Tuesday, August 30, 2016

Cognitive Biases: Falling off the Ladder of Inference (Part I)

(photo credit)
Well, we don't actually fall off of it.
We just don't climb it very gracefully,
and don't end up where we'd like.

Before diving into additional cognitive biases, let's take a look at how we can put them into perspective by considering the Ladder of Inference. (We named the Hindsight Bias as our first in the CranioRectal Inversion (CRI) that results from falling into their trappings. Honestly, I intended no pun when I wrote that post and created the image!) Think of the Ladder as a section in the toolbox for cultivating safety in recovery from trauma, and you may choose to tuck cognitive biases neatly into it.

My choice of examples and especially the pictures that accompany each to follow post won't represent a complex interpretation of each bias. I hope to kickstart thought and self-awareness. I like the ladder which I've adapted to illustrate how we take in information which eventually leads to action. (If anyone notices that I've created more ambiguity by using a poor illustration, please let me know. But know that I might ask you to write a guest post for the benefit of us all.)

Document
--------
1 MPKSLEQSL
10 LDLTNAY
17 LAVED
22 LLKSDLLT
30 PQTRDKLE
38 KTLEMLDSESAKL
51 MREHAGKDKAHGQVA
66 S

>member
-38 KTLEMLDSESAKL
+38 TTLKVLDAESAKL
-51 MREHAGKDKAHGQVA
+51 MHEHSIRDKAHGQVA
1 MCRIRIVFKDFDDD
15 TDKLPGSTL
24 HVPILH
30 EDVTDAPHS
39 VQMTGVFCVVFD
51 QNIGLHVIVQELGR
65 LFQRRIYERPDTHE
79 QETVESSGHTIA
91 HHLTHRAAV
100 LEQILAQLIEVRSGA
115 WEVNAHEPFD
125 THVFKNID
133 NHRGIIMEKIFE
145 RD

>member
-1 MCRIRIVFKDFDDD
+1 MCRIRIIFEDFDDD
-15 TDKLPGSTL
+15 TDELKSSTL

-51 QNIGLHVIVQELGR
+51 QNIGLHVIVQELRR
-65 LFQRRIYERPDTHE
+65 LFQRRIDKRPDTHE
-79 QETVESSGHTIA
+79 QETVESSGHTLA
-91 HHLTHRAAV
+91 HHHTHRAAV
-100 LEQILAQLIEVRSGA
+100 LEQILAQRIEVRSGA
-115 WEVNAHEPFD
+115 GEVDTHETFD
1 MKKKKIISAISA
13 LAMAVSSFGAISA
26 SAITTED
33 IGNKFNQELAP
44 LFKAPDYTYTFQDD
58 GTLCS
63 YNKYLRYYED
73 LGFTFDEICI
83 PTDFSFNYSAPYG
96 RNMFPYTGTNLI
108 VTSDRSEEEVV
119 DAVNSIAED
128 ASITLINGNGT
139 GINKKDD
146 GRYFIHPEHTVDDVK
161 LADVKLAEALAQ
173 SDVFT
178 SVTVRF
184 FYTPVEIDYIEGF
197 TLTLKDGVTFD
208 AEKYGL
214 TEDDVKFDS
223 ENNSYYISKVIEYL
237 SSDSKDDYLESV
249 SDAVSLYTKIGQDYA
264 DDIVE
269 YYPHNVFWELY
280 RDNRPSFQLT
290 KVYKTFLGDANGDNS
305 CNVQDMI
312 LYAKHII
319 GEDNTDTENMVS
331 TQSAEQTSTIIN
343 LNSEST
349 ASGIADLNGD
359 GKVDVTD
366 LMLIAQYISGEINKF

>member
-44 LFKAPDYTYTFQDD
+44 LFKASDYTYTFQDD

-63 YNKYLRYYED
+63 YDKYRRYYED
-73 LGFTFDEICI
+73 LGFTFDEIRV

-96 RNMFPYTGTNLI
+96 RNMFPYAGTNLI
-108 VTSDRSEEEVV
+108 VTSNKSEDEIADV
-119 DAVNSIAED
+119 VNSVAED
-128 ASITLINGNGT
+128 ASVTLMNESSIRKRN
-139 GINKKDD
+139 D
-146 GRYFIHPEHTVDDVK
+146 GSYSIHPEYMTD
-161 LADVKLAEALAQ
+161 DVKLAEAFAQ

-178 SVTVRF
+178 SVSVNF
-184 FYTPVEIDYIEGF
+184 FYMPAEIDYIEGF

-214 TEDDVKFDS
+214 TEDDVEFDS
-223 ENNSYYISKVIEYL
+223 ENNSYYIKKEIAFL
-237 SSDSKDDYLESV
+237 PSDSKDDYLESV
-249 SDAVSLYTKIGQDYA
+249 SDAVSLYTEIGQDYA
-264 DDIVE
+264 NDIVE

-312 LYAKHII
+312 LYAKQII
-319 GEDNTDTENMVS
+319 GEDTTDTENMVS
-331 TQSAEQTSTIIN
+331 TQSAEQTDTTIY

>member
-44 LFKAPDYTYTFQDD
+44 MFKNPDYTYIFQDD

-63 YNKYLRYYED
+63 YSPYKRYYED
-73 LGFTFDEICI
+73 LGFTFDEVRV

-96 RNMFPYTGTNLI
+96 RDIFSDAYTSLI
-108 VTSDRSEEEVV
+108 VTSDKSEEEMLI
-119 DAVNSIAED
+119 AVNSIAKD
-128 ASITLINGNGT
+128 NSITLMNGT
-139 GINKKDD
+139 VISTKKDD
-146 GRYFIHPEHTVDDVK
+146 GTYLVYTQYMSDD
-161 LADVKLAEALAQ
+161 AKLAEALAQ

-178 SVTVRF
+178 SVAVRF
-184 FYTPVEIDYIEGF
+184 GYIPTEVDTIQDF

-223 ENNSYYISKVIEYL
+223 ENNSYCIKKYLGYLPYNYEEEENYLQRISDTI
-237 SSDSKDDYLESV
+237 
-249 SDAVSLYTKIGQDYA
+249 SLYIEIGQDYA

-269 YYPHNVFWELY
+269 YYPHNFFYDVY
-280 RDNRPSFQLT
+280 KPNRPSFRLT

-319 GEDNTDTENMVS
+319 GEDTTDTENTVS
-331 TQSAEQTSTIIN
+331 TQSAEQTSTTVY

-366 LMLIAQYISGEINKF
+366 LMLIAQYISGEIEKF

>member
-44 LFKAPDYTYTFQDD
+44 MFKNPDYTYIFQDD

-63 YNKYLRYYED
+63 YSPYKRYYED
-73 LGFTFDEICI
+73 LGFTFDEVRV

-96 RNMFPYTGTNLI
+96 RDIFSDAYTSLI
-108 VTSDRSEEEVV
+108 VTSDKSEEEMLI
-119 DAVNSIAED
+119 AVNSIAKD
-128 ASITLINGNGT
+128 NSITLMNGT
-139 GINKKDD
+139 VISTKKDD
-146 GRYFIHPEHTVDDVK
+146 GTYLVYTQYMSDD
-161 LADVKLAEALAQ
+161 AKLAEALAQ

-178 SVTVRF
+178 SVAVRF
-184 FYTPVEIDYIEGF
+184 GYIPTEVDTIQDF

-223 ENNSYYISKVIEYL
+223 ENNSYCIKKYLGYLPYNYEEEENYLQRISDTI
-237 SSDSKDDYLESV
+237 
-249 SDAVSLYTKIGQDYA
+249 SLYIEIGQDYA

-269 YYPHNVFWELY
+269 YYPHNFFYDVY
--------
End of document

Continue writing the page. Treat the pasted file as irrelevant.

If you look at the Ladder of Inference, starting at the bottom with rung #1, we begin with stark, objective, hard reality. The “just the facts, Ma'am” phrase from Dragnet gives us an excellent example of what we might hope to start with – as though what happens around us were recorded for future reference. Jack Webb's character on the show aims directly at avoiding cognitive bias. It might be worth watching an old episode or two to help appreciate the process.

Your Side, My Side, and the Truth
The second rung points out the trappings of attention and the information that we “select” to tuck away in our memories. This is a complicated and vast subject, but there's an amusing and effective way of demonstrating the way our attention limits what we observe in a given situation. Think about the way a manipulator might take advantage of a situation to exploit this tendency as you watch.

I offer you CranioRectal Inversion #2:

Inattentional Blindness illustrates well just one of many the biases that affect us when we take in information. But that's just the start of the process as we venture further up the Ladder of Inference. Read more in Part II HERE.

For Further Reading:

Graphic adapted from 123rf.com.